As the MW output of modern wind turbines continues to scale upward, the components of these machines increase in size. Maintenance tasks associated with replacing critical components that have historically been handled by one technician are now outside the physical limits of a single person. Though some turbine manufacturers are taking a more proactive role in designing their equipment with maintenance in mind, tasks remain with no alternative but to use brute force in accomplishing them. In an effort to reduce back injuries, project owners are beginning to implement standards that limit the maximum safe lifting weights for technicians, restricting the amount of weight that an employee can personally lift without assistance during the course of his/her duties. This results in a change in work process that not only increases the number of technicians necessary to perform certain tasks, but also reevaluates the uptower activities related to large component handling. Addressing these work conditions is important in order to ensure high productivity, reduced injuries, and longevity of the modern wind technician career.
There are a number of relatively simple and inexpensive ways to positively influence the working environment of a wind technician. Being a proponent of safety programs that endorse continuous awareness of potential health hazards, I understand how human nature should always be considered in reducing the potential of employee injury. Personal protective gear should be properly selected, and its use strictly enforced. Many other ways to influence your safety culture may just require rethinking of procedures or redirecting the procurement practices for safety gear and tooling.
While much has been said about employee behavior and the impact on muscle-related injuries, it is more factual to state that a higher cost return is found by reducing the amount of exposure—or by eliminating the exposure altogether—than it is in specialized training to accommodate an injurious working environment. In a 2008 study by the Journal of Safety Research, researchers found that reducing the exposure to injury-inducing conditions can be up to three times more cost effective than relying on employee behavior or training. Just consider the task of climbing a wind turbine; technicians must be capable of pulling all of their weight up a 90-degree vertical climb to heights often reaching 300 feet or more. The weight of a harness fitted with steel connections, a fall arrest lanyard, and self rescue kit can contribute as much as 25 pounds to the climbing weight of the individual, becoming a significant variable in technician fatigue issues. Replacing this with an equally rated and commercially available PPE that utilizes aluminum connections can reduce the equipment weight by more than 35 percent.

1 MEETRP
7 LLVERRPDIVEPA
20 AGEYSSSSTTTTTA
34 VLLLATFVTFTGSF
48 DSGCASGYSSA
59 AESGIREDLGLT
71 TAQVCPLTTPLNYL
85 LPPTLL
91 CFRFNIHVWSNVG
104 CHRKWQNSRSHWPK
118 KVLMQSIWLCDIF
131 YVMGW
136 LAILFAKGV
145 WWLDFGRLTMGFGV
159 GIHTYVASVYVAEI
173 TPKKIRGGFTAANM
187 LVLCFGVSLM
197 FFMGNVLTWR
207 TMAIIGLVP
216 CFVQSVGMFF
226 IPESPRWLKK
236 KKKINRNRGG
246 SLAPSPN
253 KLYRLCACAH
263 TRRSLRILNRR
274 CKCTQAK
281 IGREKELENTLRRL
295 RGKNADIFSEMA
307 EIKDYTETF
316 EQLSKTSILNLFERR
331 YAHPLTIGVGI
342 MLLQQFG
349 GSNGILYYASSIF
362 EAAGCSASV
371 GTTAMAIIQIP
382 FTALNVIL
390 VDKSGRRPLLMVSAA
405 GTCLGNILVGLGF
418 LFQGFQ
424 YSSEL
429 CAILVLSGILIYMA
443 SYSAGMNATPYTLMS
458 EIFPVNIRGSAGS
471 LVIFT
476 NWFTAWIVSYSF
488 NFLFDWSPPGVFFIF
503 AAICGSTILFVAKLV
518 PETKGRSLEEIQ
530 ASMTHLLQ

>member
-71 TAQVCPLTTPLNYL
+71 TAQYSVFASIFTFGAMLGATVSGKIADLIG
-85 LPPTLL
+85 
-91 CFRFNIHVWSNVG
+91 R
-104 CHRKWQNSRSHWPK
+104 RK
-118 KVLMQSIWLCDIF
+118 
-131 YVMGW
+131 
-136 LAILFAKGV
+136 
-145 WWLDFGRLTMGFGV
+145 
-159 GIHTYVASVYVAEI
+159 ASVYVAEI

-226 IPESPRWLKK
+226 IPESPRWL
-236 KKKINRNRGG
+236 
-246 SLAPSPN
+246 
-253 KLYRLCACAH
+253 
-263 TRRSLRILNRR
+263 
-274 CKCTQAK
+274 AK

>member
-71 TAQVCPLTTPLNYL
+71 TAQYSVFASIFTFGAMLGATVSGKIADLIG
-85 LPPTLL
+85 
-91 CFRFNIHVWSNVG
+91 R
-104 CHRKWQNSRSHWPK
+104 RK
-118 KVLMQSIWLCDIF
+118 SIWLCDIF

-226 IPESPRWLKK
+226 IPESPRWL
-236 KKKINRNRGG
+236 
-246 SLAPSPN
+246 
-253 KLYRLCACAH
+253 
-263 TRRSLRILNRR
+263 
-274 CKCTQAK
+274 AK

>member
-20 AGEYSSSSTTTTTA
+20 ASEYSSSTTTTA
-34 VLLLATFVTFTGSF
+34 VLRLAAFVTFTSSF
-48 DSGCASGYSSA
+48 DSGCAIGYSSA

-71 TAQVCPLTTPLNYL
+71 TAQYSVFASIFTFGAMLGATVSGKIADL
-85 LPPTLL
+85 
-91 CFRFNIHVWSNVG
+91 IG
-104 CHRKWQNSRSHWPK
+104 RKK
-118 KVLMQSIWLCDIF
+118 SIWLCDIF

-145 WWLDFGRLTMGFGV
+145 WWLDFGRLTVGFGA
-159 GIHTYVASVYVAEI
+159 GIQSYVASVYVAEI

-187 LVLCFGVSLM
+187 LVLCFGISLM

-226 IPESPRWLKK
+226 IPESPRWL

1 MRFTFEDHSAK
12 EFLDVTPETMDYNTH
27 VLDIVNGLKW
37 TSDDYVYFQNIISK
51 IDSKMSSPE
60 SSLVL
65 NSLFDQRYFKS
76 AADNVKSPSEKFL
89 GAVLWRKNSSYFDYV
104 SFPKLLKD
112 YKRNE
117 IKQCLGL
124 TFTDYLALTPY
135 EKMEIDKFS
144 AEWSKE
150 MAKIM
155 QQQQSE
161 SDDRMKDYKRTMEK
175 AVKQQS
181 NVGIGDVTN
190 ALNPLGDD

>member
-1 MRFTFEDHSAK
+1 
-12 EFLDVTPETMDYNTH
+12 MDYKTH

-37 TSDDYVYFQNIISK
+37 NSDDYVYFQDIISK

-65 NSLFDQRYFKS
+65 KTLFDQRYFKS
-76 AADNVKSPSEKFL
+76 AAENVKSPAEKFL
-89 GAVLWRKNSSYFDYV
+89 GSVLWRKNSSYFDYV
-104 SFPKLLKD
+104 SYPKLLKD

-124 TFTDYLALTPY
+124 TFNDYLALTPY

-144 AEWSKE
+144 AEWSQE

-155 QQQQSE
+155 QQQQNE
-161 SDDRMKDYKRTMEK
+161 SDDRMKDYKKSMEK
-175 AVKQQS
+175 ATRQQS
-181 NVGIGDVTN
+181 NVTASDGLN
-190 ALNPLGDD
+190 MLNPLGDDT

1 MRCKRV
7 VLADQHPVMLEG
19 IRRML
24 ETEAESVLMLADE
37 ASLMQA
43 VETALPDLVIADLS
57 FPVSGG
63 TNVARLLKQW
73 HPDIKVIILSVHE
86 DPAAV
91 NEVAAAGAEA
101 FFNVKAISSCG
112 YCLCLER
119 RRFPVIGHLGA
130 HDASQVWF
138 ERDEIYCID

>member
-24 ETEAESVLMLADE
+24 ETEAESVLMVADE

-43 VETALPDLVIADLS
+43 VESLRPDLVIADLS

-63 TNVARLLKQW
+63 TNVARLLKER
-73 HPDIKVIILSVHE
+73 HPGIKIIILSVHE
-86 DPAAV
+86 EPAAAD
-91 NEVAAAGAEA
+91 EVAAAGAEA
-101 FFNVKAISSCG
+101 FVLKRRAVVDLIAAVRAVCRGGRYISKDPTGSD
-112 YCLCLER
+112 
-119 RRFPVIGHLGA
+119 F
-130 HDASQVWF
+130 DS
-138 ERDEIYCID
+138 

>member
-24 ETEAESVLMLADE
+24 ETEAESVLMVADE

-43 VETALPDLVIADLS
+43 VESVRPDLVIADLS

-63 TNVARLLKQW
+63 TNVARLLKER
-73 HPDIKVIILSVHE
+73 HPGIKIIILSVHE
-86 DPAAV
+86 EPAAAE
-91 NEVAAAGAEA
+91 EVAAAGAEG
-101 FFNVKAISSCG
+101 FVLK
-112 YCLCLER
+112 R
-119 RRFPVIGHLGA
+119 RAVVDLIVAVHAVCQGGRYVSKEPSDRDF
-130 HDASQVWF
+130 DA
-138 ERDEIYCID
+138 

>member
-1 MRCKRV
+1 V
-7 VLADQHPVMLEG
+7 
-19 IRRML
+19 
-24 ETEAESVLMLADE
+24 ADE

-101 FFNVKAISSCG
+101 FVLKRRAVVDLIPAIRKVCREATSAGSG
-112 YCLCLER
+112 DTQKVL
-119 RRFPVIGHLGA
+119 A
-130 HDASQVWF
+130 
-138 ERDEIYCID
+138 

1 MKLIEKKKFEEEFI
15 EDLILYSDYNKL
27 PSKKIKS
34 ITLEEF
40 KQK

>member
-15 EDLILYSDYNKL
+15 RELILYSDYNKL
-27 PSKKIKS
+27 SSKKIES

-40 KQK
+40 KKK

The lifting of tools and components to the nacelle is also an area that can be better thought out. Flexible lifting totes are now available with carry handles on two sides, allowing the bags to be moved by two individuals when the content weight exceeds the limits for one technician. This design also assists the activities uptower, where pulling a tote across the nacelle floor while in a crouched position can lead to muscle strain and injuries. Other more passive approaches can be used to focus on areas of the turbine where injury potential exists. Head knockers, for example, those seemingly innocent low-hanging and very solid structures that leave you seeing stars should be clearly labeled for all to avoid. It doesn’t take a lot of effort to identify where these are located on the turbine, just ask the newly hired technician.
For those who have never experienced the undesirable consequence of a wrench slipping from a bolted connection, you certainly have a surprise in waiting. Musculoskeletal injuries—those related to a skeletal muscle, tendon, ligament, or joints—are one of the most common injuries in the wind industry. Many of these types of injuries are not immediately felt, but they are often the ones that cause pain the next morning. Every move you make voluntarily is performed by a skeletal muscle, so there are many reasons they can become painful. Your posture, the force placed on your muscles, and repetition of tasks all have some part to play in when an injury occurs. For instance, the physical overload of force on your upper body to catch yourself from falling backwards when the wrench slips off the bolt may lead to an unintended muscle or ligament injury. Likewise, the working position of the arm placed relative to a torque wrench handle is an important consideration in avoiding these types of injuries. Awkward postures such as twisting, forward bending, and reaching while exerting high forces on the arms can lead to upper arm and lower back injuries.
We will continue our discussion of safety/maintenance-related challenges in next month’s installment.